Suppose a manufacturer wants to designate one of its employees to provide expert testimony about the design process in a products liability case. Perhaps a bank wants one of its loan officers to give an expert opinion on lending practices. There can be many benefits to using a qualified expert who is already in-house, including that the employee-expert may be more familiar with the subject-matter of the litigation than a retained expert and is already on the payroll, eliminating the need to pay costly hourly fees. But can the company’s trial counsel help an employee-expert prepare for his or her testimony in the same way that they would for any other expert witness? Or will doing so risk waiving the attorney-client privilege? In federal court, the current discovery rules expressly allow for the withholding of expert materials “otherwise discoverable” on the basis of privilege. In Texas state courts, the answer was less clear until last month’s decision in the case of In re City of Dickinson.
That case involved a dispute between the City of Dickinson, Texas and Texas Windstorm Insurance Association over property damage caused by Hurricane Ike. In response to a motion for summary judgment, Texas Windstorm offered an affidavit from its senior claims administrator (and corporate representative) that offered both factual and expert opinion testimony. When the City subsequently learned that Texas Windstorm’s counsel helped the corporate representative revise his affidavit, it asked the trial court to require Texas Windstorm to turn over all email communications between counsel and the corporate representative as well as all other documents, tangible things, reports, models, or data compilations used by the representative in preparation for his expert testimony. Texas Windstorm resisted on the basis of attorney-client privilege. After the trial court ordered it to turn over the communications and other items under the rules of evidence governing discovery of expert materials, Texas Windstorm sought mandamus relief from the Fourteenth Court of Appeals. The appellate court ruled in favor of Texas Windstorm and instructed the trial court to vacate its order, holding that the materials were privileged communications between the insurance company and its counsel notwithstanding the corporate representative’s additional role as a testifying expert.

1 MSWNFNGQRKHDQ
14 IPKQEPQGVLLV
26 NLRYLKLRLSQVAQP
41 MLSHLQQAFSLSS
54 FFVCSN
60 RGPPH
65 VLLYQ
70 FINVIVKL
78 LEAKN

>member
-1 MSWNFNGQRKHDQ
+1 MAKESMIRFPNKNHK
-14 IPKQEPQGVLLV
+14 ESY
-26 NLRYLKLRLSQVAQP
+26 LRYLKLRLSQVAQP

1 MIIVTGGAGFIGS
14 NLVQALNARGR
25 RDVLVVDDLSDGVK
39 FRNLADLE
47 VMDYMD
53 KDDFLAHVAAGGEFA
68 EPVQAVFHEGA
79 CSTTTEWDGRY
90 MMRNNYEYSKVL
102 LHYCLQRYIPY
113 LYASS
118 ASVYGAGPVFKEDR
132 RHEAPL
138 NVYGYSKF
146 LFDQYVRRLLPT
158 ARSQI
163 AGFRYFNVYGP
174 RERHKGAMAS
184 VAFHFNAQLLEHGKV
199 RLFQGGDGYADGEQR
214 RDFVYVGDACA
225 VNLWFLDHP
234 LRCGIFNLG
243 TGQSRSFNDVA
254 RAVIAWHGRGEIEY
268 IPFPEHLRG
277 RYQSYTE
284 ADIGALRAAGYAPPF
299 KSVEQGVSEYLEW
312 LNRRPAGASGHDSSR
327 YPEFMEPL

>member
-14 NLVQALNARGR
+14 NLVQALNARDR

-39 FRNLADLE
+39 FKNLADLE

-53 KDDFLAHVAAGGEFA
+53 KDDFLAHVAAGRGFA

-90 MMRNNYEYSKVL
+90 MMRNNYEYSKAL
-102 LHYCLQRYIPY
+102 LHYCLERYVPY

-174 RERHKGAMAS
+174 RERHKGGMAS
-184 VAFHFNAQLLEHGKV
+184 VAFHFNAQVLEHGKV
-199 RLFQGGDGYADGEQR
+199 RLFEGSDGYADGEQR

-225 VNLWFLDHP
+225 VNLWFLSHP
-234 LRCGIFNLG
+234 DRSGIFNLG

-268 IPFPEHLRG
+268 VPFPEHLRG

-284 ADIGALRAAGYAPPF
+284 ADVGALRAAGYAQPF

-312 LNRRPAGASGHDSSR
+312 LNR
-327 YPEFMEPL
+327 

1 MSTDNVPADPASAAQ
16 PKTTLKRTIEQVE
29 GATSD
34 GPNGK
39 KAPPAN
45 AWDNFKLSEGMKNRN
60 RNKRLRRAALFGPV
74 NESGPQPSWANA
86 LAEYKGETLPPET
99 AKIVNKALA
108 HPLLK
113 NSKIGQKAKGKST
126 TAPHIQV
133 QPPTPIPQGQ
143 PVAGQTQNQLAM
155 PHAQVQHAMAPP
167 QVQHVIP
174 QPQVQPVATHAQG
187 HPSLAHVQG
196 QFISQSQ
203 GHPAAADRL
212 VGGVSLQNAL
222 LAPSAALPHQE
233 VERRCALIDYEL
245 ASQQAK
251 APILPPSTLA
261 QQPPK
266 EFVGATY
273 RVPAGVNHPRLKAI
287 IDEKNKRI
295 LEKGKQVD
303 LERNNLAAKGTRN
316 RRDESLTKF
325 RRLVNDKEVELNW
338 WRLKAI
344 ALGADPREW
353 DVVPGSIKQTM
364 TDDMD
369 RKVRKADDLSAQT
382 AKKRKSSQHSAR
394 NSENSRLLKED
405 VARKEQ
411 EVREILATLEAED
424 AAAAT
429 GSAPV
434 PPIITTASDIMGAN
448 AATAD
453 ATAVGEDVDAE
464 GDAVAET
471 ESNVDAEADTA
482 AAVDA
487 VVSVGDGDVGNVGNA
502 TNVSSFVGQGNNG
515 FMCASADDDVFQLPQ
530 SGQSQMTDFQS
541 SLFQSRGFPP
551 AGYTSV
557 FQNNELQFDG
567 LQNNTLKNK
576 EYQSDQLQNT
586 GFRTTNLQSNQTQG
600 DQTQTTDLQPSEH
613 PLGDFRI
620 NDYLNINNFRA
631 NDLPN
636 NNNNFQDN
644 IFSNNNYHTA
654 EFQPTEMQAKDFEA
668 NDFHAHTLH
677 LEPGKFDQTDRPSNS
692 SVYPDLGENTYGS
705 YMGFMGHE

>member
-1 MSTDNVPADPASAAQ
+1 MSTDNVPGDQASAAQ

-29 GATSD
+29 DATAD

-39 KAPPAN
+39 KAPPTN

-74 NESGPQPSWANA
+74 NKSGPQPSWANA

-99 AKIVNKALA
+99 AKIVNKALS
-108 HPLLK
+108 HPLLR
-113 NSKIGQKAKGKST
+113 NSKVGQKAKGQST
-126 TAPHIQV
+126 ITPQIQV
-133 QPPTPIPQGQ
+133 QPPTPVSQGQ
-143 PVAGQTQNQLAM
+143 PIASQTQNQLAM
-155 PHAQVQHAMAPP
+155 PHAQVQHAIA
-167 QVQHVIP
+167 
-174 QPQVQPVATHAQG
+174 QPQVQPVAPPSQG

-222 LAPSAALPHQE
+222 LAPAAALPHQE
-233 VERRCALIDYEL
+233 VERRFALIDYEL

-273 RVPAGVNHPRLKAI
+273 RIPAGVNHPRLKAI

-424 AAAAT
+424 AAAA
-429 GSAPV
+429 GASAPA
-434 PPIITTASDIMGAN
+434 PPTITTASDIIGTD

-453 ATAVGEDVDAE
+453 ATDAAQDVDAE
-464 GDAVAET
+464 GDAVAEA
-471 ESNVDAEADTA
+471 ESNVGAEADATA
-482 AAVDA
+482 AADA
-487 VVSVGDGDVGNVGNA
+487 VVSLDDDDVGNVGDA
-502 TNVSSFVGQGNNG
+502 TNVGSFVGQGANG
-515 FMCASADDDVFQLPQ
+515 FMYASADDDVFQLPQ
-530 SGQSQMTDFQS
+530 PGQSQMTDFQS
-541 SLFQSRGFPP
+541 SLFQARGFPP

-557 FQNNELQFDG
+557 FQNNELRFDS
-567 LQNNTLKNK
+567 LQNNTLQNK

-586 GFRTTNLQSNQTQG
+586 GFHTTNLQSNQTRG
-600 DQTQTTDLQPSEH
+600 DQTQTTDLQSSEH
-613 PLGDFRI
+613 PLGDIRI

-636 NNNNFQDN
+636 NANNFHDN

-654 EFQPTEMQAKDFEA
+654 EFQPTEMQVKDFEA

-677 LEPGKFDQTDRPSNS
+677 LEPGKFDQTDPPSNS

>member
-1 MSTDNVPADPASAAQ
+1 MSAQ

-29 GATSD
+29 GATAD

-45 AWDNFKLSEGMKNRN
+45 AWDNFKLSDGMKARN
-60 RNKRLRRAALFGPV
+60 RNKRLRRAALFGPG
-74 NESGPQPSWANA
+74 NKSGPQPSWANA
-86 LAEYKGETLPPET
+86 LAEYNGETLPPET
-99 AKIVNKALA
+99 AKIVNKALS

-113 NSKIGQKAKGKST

The Supreme Court of Texas ultimately agreed, noting that there are limited exceptions to the attorney-client privilege and the discovery rule for expert materials is not one of them. While Texas Rule of Civil Procedure 192.3 provides that a party may discover testifying materials provided to, reviewed by, or prepared by or for an expert witness in preparation for his testimony, “nothing in its language permits such discovery when the materials are attorney-client privileged.” Similarly, Rule 194.2 also uses permissive language and provides only that a party may request disclosure of documents and other materials used by experts in the case. While Rules 192.3 and 194.2 do not contain express exemptions for privileged information like the analogous federal rule, the Supreme Court of Texas reasoned that privileged material may still be withheld from otherwise permissible discovery because the Texas discovery rules do not prohibit experts from using attorney-client privileged information during their preparation and do not mandate a waiver of the privilege when such materials are used by experts.
This case is important for any company wishing to use an in-house expert to offer testimony at trial or in support of pre-trial motions. It clarifies that the Texas Rules of Civil Procedure implicitly recognize what the Federal Rules of Civil Procedure state expressly: that a party’s ability to obtain discovery of expert materials is subject to the sacrosanct attorney-client privilege. The case’s application to a non-employee representative of a client (such as a project architect designated as an “owner’s representative” in a construction case) remains questionable. But corporate parties can rest assured that designating one of their own employees to serve in the capacity of a testifying expert will not waive attorney-client privilege.